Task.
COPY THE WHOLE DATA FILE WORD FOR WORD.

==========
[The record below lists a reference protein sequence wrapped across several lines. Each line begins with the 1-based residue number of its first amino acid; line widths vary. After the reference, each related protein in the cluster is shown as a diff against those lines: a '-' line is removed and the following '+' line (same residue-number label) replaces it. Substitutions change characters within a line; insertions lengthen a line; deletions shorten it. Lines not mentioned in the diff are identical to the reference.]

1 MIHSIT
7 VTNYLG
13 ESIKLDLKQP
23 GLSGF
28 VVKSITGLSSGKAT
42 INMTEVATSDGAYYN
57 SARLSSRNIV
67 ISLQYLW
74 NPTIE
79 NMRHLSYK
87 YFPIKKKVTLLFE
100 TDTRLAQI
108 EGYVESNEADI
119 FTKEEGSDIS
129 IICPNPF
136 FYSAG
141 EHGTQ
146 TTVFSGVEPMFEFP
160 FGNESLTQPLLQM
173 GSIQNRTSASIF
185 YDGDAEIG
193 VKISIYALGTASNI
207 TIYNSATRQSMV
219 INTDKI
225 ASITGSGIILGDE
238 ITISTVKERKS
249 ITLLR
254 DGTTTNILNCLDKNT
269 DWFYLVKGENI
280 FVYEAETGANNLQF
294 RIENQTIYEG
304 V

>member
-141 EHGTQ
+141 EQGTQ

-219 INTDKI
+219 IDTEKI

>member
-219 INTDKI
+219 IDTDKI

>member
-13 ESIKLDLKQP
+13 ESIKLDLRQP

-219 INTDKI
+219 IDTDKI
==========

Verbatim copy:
[The record below lists a reference protein sequence wrapped across several lines. Each line begins with the 1-based residue number of its first amino acid; line widths vary. After the reference, each related protein in the cluster is shown as a diff against those lines: a '-' line is removed and the following '+' line (same residue-number label) replaces it. Substitutions change characters within a line; insertions lengthen a line; deletions shorten it. Lines not mentioned in the diff are identical to the reference.]

1 MIHSIT
7 VTNYLG
13 ESIKLDLKQP
23 GLSGF
28 VVKSITGLSSGKAT
42 INMTEVATSDGAYYN
57 SARLSSRNIV
67 ISLQYLW
74 NPTIE
79 NMRHLSYK
87 YFPIKKKVTLLFE
100 TDTRLAQI
108 EGYVESNEADI
119 FTKEEGSDIS
129 IICPNPF
136 FYSAG
141 EHGTQ
146 TTVFSGVEPMFEFP
160 FGNESLTQPLLQM
173 GSIQNRTSASIF
185 YDGDAEIG
193 VKISIYALGTASNI
207 TIYNSATRQSMV
219 INTDKI
225 ASITGSGIILGDE
238 ITISTVKERKS
249 ITLLR
254 DGTTTNILNCLDKNT
269 DWFYLVKGENI
280 FVYEAETGANNLQF
294 RIENQTIYEG
304 V

>member
-141 EHGTQ
+141 EQGTQ

-219 INTDKI
+219 IDTEKI

>member
-219 INTDKI
+219 IDTDKI

>member
-13 ESIKLDLKQP
+13 ESIKLDLRQP

-219 INTDKI
+219 IDTDKI